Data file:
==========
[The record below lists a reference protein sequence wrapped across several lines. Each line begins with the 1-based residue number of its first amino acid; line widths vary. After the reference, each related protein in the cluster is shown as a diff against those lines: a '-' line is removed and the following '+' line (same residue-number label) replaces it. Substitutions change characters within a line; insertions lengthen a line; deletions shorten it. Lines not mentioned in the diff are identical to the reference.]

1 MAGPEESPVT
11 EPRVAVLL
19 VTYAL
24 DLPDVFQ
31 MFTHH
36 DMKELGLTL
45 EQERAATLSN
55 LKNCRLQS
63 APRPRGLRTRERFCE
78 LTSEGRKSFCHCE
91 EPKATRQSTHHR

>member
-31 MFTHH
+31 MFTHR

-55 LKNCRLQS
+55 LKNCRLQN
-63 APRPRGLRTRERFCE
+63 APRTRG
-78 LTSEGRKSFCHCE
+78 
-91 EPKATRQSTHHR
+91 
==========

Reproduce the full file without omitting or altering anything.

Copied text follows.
[The record below lists a reference protein sequence wrapped across several lines. Each line begins with the 1-based residue number of its first amino acid; line widths vary. After the reference, each related protein in the cluster is shown as a diff against those lines: a '-' line is removed and the following '+' line (same residue-number label) replaces it. Substitutions change characters within a line; insertions lengthen a line; deletions shorten it. Lines not mentioned in the diff are identical to the reference.]

1 MAGPEESPVT
11 EPRVAVLL
19 VTYAL
24 DLPDVFQ
31 MFTHH
36 DMKELGLTL
45 EQERAATLSN
55 LKNCRLQS
63 APRPRGLRTRERFCE
78 LTSEGRKSFCHCE
91 EPKATRQSTHHR

>member
-31 MFTHH
+31 MFTHR

-55 LKNCRLQS
+55 LKNCRLQN
-63 APRPRGLRTRERFCE
+63 APRTRG
-78 LTSEGRKSFCHCE
+78 
-91 EPKATRQSTHHR
+91 